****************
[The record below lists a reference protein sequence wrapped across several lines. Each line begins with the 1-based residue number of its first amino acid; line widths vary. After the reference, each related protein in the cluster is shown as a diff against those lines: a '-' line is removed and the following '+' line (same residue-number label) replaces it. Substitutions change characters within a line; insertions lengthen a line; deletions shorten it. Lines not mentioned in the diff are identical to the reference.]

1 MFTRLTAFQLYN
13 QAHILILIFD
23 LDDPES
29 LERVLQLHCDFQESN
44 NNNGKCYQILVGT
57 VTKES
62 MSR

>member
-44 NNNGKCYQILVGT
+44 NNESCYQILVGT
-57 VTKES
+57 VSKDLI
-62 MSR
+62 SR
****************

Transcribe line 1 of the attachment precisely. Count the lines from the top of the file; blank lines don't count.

[The record below lists a reference protein sequence wrapped across several lines. Each line begins with the 1-based residue number of its first amino acid; line widths vary. After the reference, each related protein in the cluster is shown as a diff against those lines: a '-' line is removed and the following '+' line (same residue-number label) replaces it. Substitutions change characters within a line; insertions lengthen a line; deletions shorten it. Lines not mentioned in the diff are identical to the reference.]